Sunday, September 19, 2010

Shirred Eggs

From Jenny Also Cooks

Ever since going to a restaurant in Newport that I wish I could remember the name of for breakfast my last day there, I get cravings for shirred eggs.

I used the recipe from Sass & Veracity, and it was delicious although next time I think I'd use my broiler on low instead of high.

We ate these with (on, really) toast and tea!

Sunday, August 29, 2010


From Jenny Also Cooks

I came across this amazing recipe on Steamy Kitchen for Indian Dal Nirvana. The fat content is sticker shock, but I always make a recipe as written the first time around (unless it has meat in it!).

It was delicious, although I may have oversalted, since it seemed to get saltier as it cooled. And spicier, phew. Next time I'm going to try using coconut milk and half the fat, replacing butter with olive oil. I think it might still have some of the creaminess. We'll see!

But it is always good to find an Indian recipe that actually tastes as good as what you'd get in a restaurant. The only other one I've been satisfied with was the Aloo Gobi recipe from the special features of Bend It Like Beckham.

Sunday, July 25, 2010

Freezing pesto

From Jenny Also Cooks

Most gardens end up with a surplus of basil, and I was excited about various ways of preserving it for later. Even after pulling up all of our cinnamon basil (too spicy!), I had enough to make two batches of pesto, even just by pinching off the flowering parts down to where new leaves were forming.

Tips I kept reading online:
-Leave the parmesan out. Something about how it freezes better without it, and is easy to add back in later.
-Freeze in ice cube trays, then once frozen remove and place into freezer bag.

For this experiment I made an adaptation of the pesto recipe in The Art of Simple Food by Alice Waters. Pine nuts are expensive, but when I leave nuts out entirely, I feel like the balance is off. Nathaniel is fairly allergic to most nuts but I'm not sure that hazelnuts give him as much trouble (I'll be double checking that later today!). My Mom had sent me a huge bag of them that I keep in my freezer, so the day before I planned to make pesto I peeled and roasted them since that can be a complicated process.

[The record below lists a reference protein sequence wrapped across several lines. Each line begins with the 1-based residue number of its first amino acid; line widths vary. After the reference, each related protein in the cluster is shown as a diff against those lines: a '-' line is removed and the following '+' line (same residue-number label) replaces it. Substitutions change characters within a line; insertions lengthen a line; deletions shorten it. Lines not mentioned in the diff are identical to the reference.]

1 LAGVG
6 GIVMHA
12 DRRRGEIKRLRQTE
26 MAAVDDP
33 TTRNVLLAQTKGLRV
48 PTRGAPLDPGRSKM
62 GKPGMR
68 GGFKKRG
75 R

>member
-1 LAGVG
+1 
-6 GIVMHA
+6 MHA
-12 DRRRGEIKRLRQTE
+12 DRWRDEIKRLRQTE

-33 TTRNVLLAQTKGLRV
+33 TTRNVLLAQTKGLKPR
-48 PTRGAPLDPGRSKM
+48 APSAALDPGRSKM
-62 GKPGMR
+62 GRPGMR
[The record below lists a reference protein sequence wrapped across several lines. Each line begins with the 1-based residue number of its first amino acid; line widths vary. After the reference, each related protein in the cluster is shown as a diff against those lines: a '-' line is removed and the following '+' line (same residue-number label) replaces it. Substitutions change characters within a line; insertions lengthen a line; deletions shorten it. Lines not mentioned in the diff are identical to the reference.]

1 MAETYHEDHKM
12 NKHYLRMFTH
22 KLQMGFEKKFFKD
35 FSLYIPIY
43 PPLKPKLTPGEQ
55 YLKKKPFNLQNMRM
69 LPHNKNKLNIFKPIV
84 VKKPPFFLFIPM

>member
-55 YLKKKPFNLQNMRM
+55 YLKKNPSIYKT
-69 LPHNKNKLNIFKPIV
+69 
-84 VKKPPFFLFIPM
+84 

The day of, I just made it in batches in my food processor - whirred the garlic with the nuts, added the basil, then added the olive oil until it made a different pasty sucking sound. A little pinch of salt and then right into the ice cube trays!

From Jenny Also Cooks

Today I took 9 cubes of frozen pesto cubes out and let them defrost a little. Once the pasta cooked I added the cubes to the hot pan and let them finish warming, tossed it with the pasta and parmesan cheese. I will make several more batches this summer for enjoying over the no-garden-basil months, as it seems to work pretty well!

Friday, June 18, 2010

What to do with cabbage!

From Jenny Also Cooks

Sorry for posting two entries right after the other, but I've been doing a lot of new recipes lately because of all the garden produce. You see, I grew a few things that I wasn't sure I actually liked, cabbage topping that list. I just never really know what to DO with it. You can only eat coleslaw so many times, plus I'm not really sure I like it to begin with.

The last cookbook I purchased was Simply in Season, from the same group that did More With Less and Extending the Table. The cookbook is divided into four seasons, and the index is well done by recipe name as well as produce involved. The recipes are designed to address certain periods of abundance in the garden, and there was practically a cabbage section! I chose the cabbage au gratin since I had all the ingredients, including a few newly ripe carrots. It was a simple preparation but is a great comfort food, and I would probably make it again. I think it would be great sprinkled with bacon, which we don't eat, but I may try it with soy bacon bits.

Crowder Peas - a Southern Treat!

From Jenny Also Cooks

Crowder Peas are part of a category of southern field peas that I actually learned about from a cookbook, The Lee Bros' Simple Fresh Southern, which has had amazing recipes in it so far. I was curious, and randomly found them to be in season the next time we were at the state farmers market in my town. They were selling them already shelled or in the pod, and I thought it would be more of an experience to shell them first, so I bought them in their most unprocessed form.